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NCJRS Abstract

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NCJ Number: 78521 Find in a Library
Title: Putative Defendant in a Federal Grand Jury Investigation
Journal: Cleveland State Law Review  Volume:29  Issue:1  Dated:(1980)  Pages:61-80
Author(s): E F Marek
Date Published: 1980
Page Count: 20
Format: Article
Language: English
Country: United States of America
Annotation: This article examines substantive and procedural considerations arising in connection with the representation of a putative defendant or a subpoenaed witness who may become exposed to criminal charges or contempt in the course of a grand jury investigation.
Abstract: Following an overview of the grand jury's functions and the prosecutor's influence in these proceedings, this article discusses fifth amendment problems which arise because the grand jury setting limits access to information concerning the investigation and prohibits the presence of counsel inside the grand jury room as well as assertion of the privilege against self-incrimination prior to questioning. A putative defendant can avoid a grand jury appearance by using the Department of Justice's (DOJ) grand jury guidelines which prohibit a Federal prosecutor from calling a witness upon receiving a written notice from the witness and counsel stating the intention to exercise a valid fifth amendment refusal to testify. According to Supreme Court decisions and DOJ guidelines, illegally obtained evidence can be used against grand jury witnesses whose constitutional rights have not been violated. A constitutional violation may exist, however, when the questioned evidence has been the subject of separate proceedings in either Federal or State courts, and counsel can request the prosecutor to refrain from presenting this evidence to a grand jury to support an indictment against a putative defendant. Because the grand jury hearing is not an adversary proceeding, prosecutors should present any available exonerating evidence as well as incriminating evidence in the interests of fairness. Controversies over the types of evidence that can be considered sufficiently exculpatory to require presentation to the grand jury are explored, including the decision in Brady v. Maryland and cases where grand jury indictments have been dismissed in the postindictment context because exculpatory material was not introduced. Procedures to force a prosecutor to present exculpatory evidence to a grand jury prior to its vote on indictment are outlined. Appellate review of lower court orders made in connection with a grand jury proceeding are limited primarily to civil contempt judgments. Given this situation, judicial intervention in a grand jury proceeding to protect the interests of a putative defendant or witness is preferably obtained at the district court level. Over 80 footnotes are included.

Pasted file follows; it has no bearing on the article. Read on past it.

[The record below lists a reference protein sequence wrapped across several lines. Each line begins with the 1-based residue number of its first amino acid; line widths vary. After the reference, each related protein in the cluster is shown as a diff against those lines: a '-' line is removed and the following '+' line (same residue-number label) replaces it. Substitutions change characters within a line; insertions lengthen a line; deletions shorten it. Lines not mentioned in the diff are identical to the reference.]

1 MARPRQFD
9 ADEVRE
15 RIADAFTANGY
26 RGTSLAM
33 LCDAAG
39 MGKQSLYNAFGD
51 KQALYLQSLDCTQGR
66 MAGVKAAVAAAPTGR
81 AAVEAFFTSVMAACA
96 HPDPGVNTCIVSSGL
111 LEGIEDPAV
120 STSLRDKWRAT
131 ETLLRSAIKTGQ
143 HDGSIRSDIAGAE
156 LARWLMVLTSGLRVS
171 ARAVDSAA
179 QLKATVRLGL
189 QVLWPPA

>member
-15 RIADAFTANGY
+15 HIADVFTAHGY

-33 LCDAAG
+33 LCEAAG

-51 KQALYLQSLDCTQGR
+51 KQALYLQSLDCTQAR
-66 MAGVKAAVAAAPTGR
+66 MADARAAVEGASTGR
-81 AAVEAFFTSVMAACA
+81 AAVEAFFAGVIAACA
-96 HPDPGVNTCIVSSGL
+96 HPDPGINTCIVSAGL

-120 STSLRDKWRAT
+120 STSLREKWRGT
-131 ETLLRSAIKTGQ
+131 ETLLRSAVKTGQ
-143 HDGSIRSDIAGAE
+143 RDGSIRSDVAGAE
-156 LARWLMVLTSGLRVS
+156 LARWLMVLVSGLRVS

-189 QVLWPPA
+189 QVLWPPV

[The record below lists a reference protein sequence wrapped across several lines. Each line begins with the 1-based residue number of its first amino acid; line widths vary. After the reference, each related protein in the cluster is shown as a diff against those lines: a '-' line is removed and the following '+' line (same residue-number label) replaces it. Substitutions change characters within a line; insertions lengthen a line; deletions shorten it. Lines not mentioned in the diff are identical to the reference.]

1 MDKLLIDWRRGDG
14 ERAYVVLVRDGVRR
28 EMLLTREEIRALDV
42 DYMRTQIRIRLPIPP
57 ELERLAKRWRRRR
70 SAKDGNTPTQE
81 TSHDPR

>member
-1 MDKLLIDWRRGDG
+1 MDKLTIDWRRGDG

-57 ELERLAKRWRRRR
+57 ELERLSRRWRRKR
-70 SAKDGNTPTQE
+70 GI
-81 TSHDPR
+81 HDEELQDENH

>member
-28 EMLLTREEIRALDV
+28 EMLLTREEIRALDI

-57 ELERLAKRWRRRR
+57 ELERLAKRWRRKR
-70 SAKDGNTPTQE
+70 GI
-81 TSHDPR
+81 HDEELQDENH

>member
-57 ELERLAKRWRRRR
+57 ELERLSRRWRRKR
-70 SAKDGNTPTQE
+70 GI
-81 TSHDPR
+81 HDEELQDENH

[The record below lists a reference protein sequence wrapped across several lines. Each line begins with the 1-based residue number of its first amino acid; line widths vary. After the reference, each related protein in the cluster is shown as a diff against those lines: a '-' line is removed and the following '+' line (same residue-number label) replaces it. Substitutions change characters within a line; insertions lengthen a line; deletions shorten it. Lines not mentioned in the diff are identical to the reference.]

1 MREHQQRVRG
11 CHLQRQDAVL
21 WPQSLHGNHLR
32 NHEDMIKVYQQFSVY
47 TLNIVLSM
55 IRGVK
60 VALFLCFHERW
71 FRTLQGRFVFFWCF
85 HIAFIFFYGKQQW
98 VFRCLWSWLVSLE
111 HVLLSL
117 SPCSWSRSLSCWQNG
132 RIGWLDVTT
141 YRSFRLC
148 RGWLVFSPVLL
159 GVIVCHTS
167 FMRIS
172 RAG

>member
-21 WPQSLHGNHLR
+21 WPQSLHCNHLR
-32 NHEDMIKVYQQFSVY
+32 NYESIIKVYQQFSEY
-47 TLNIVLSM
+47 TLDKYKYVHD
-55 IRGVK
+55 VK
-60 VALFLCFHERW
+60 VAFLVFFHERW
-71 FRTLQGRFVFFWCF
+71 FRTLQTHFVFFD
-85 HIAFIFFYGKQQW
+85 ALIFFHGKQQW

Index Term(s): Defense counsel; Defense preparation; Grand juries; Investigative powers; Rights of the accused; Witnesses
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